Prior to the closing on the sale of the condominium and for several weeks thereafter, the respondent made proposals to his client that she should lend the remainder of the proceeds from the sale of the condominium to a realty trust that was another of his clients. He did not disclose to his client that he owned 50% of the beneficial interest in this realty trust. The terms of the loan that the respondent proposed that his client make to the realty trust were not fair and reasonable to his client, and he never obtained her written or oral consent to lend the funds to the realty trust or anyone else. After consulting with independent counsel, the client told the respondent that she rejected the proposals.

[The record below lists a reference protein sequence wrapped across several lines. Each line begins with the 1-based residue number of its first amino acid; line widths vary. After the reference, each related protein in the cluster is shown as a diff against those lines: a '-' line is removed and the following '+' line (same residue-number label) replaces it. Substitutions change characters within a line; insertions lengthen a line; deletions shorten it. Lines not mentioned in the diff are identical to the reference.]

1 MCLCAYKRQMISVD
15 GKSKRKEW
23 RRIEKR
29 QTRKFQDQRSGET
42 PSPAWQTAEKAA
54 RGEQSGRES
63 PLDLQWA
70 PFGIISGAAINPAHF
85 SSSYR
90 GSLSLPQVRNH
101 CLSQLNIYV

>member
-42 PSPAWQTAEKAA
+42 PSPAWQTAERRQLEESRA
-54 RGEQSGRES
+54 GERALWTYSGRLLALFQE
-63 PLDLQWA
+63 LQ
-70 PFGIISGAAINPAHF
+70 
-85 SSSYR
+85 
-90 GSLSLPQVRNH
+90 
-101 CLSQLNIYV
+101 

In March of 2002, the respondent paid his client $10,000 of the closing proceeds due to her. He thereafter intentionally used or withdrew the remainder of this clientís funds from his IOLTA account, commingled those funds with his own funds, and intentionally applied those funds to pay unrelated business or personal obligations or to replace funds due to clients or others.

In May of 2002, the client demanded that the respondent immediately pay her all of the proceeds that were due to her from the sale. The respondent intentionally misrepresented to her that she had agreed to lend the proceeds to the realty trust. Thereafter, the respondent made additional payments to the client totaling $250,850.15, which he funded in part by payments from the client involved in the fifth matter.